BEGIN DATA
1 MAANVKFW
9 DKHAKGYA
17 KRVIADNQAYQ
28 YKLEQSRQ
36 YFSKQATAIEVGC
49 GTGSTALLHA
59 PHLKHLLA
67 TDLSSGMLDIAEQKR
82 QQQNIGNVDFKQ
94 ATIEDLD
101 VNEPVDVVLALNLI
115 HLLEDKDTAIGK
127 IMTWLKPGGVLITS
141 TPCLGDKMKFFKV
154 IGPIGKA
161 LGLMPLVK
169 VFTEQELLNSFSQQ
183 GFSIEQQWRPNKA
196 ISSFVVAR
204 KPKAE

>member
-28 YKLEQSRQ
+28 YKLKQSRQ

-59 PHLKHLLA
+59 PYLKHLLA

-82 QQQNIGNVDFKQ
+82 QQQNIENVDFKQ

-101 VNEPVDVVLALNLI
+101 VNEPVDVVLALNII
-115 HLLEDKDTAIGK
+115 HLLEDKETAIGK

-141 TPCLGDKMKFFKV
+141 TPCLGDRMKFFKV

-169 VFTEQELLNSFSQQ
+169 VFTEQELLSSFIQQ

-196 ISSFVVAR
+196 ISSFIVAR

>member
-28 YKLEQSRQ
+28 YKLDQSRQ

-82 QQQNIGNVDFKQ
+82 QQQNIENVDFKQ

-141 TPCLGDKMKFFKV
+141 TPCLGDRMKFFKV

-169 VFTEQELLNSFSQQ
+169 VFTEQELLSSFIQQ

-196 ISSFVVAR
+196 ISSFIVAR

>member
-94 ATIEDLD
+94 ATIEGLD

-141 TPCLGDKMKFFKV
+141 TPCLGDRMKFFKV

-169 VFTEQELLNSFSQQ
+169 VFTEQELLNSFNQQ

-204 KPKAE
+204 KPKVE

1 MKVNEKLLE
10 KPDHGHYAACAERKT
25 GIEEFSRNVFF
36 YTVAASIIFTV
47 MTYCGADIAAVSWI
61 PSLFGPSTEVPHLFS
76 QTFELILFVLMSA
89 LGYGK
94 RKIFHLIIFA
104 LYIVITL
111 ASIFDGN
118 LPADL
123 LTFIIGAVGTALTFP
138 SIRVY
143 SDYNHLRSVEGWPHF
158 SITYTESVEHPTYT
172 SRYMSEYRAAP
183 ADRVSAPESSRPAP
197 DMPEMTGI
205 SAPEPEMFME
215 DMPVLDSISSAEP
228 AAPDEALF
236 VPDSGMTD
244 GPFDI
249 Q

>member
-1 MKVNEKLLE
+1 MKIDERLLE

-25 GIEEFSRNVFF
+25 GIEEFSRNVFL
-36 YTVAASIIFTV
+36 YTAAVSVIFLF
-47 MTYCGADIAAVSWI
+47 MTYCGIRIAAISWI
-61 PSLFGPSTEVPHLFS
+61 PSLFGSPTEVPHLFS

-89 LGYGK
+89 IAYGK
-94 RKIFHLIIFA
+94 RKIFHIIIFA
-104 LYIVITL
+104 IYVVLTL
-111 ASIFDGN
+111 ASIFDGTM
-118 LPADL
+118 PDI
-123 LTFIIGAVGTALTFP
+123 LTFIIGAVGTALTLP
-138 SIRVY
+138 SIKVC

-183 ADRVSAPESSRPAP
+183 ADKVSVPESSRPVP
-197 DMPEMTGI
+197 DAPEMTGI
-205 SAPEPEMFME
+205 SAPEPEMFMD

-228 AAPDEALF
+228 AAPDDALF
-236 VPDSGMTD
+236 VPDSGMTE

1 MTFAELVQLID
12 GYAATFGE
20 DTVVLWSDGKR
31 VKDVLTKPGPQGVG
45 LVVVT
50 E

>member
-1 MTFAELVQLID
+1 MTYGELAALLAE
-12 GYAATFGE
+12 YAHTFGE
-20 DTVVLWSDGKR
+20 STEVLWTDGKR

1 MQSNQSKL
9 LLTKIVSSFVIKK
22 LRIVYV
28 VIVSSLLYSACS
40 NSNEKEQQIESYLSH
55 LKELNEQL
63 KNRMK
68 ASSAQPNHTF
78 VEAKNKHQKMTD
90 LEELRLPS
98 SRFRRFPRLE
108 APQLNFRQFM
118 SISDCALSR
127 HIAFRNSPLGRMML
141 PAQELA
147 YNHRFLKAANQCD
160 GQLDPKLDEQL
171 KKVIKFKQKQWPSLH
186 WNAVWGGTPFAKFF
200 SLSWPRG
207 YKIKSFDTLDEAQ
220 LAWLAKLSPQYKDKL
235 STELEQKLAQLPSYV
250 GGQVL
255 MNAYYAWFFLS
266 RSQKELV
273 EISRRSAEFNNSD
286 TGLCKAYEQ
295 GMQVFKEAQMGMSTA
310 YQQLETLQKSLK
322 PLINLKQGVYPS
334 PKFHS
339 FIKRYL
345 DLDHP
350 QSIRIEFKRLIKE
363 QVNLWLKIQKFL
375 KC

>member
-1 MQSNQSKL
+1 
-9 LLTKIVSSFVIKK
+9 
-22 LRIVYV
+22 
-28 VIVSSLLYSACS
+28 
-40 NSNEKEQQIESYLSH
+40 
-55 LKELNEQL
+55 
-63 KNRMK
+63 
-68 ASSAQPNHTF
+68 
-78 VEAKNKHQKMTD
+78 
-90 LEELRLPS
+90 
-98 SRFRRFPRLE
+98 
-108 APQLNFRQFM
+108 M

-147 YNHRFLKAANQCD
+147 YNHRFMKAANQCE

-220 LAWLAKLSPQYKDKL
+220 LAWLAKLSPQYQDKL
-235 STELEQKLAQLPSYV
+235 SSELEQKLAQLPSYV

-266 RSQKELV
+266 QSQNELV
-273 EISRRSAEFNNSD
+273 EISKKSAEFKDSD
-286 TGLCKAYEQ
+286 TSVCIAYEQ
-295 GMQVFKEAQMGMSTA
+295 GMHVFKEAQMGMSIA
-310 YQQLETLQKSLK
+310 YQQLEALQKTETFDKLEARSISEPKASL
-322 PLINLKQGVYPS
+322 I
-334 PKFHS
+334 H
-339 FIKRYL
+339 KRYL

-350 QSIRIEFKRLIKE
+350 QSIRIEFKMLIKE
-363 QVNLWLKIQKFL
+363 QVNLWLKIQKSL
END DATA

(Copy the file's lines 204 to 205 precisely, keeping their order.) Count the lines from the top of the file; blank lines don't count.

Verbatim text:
+286 TSVCIAYEQ
-295 GMQVFKEAQMGMSTA